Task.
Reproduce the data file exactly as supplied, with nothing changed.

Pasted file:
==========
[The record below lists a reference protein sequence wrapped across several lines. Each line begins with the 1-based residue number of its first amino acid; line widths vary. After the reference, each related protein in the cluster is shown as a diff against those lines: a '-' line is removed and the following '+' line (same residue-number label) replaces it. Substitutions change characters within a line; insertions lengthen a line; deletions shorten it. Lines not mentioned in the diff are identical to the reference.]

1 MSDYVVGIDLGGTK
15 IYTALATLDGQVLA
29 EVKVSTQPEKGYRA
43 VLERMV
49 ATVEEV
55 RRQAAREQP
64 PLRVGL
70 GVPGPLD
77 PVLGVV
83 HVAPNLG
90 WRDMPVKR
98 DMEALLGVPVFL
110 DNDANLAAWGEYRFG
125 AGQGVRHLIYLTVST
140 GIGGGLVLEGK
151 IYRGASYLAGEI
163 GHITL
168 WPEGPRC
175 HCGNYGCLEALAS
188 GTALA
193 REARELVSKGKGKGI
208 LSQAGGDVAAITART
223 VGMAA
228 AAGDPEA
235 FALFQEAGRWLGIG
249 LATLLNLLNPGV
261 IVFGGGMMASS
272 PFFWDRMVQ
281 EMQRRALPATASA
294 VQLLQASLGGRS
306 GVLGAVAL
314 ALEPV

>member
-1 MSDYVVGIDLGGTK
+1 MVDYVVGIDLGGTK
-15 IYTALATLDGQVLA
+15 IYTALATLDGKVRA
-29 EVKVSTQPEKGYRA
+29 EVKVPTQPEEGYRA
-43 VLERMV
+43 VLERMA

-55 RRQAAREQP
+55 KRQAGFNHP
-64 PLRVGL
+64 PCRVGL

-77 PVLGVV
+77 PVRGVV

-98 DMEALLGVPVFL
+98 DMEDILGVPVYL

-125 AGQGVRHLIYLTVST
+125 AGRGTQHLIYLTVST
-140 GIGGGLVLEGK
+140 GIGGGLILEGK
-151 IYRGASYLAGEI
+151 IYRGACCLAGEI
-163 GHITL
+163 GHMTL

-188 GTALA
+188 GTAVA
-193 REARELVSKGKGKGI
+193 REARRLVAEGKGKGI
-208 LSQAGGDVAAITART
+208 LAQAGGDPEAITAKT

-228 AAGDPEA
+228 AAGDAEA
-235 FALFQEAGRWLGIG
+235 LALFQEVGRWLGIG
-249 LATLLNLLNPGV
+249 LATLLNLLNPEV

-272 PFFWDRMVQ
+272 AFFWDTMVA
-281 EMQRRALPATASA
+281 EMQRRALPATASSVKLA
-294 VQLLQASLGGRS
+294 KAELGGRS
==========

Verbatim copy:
[The record below lists a reference protein sequence wrapped across several lines. Each line begins with the 1-based residue number of its first amino acid; line widths vary. After the reference, each related protein in the cluster is shown as a diff against those lines: a '-' line is removed and the following '+' line (same residue-number label) replaces it. Substitutions change characters within a line; insertions lengthen a line; deletions shorten it. Lines not mentioned in the diff are identical to the reference.]

1 MSDYVVGIDLGGTK
15 IYTALATLDGQVLA
29 EVKVSTQPEKGYRA
43 VLERMV
49 ATVEEV
55 RRQAAREQP
64 PLRVGL
70 GVPGPLD
77 PVLGVV
83 HVAPNLG
90 WRDMPVKR
98 DMEALLGVPVFL
110 DNDANLAAWGEYRFG
125 AGQGVRHLIYLTVST
140 GIGGGLVLEGK
151 IYRGASYLAGEI
163 GHITL
168 WPEGPRC
175 HCGNYGCLEALAS
188 GTALA
193 REARELVSKGKGKGI
208 LSQAGGDVAAITART
223 VGMAA
228 AAGDPEA
235 FALFQEAGRWLGIG
249 LATLLNLLNPGV
261 IVFGGGMMASS
272 PFFWDRMVQ
281 EMQRRALPATASA
294 VQLLQASLGGRS
306 GVLGAVAL
314 ALEPV

>member
-1 MSDYVVGIDLGGTK
+1 MVDYVVGIDLGGTK
-15 IYTALATLDGQVLA
+15 IYTALATLDGKVRA
-29 EVKVSTQPEKGYRA
+29 EVKVPTQPEEGYRA
-43 VLERMV
+43 VLERMA

-55 RRQAAREQP
+55 KRQAGFNHP
-64 PLRVGL
+64 PCRVGL

-77 PVLGVV
+77 PVRGVV

-98 DMEALLGVPVFL
+98 DMEDILGVPVYL

-125 AGQGVRHLIYLTVST
+125 AGRGTQHLIYLTVST
-140 GIGGGLVLEGK
+140 GIGGGLILEGK
-151 IYRGASYLAGEI
+151 IYRGACCLAGEI
-163 GHITL
+163 GHMTL

-188 GTALA
+188 GTAVA
-193 REARELVSKGKGKGI
+193 REARRLVAEGKGKGI
-208 LSQAGGDVAAITART
+208 LAQAGGDPEAITAKT

-228 AAGDPEA
+228 AAGDAEA
-235 FALFQEAGRWLGIG
+235 LALFQEVGRWLGIG
-249 LATLLNLLNPGV
+249 LATLLNLLNPEV

-272 PFFWDRMVQ
+272 AFFWDTMVA
-281 EMQRRALPATASA
+281 EMQRRALPATASSVKLA
-294 VQLLQASLGGRS
+294 KAELGGRS